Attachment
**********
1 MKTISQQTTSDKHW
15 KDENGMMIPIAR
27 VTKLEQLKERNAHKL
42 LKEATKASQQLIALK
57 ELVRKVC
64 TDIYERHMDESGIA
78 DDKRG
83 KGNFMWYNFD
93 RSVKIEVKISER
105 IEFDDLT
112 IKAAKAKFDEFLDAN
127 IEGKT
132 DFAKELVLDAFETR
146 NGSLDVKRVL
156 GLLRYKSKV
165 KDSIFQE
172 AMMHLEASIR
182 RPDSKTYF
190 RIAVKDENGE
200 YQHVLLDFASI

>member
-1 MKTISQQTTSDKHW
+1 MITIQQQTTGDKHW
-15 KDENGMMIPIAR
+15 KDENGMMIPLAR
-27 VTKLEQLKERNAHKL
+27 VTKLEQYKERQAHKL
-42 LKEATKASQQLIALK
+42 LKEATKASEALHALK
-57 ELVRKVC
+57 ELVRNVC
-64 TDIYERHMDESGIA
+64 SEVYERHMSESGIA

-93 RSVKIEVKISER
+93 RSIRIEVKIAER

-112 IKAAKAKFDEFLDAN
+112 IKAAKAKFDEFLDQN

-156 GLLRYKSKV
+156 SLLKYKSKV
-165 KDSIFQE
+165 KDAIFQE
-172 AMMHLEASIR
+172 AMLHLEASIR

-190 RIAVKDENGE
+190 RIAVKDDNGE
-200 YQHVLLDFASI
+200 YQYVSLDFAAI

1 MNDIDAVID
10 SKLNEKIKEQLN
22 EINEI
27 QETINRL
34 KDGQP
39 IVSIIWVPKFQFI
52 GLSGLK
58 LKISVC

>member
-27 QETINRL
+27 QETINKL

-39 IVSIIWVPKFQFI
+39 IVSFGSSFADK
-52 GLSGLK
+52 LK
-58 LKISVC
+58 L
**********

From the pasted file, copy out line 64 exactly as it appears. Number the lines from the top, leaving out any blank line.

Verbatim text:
+58 L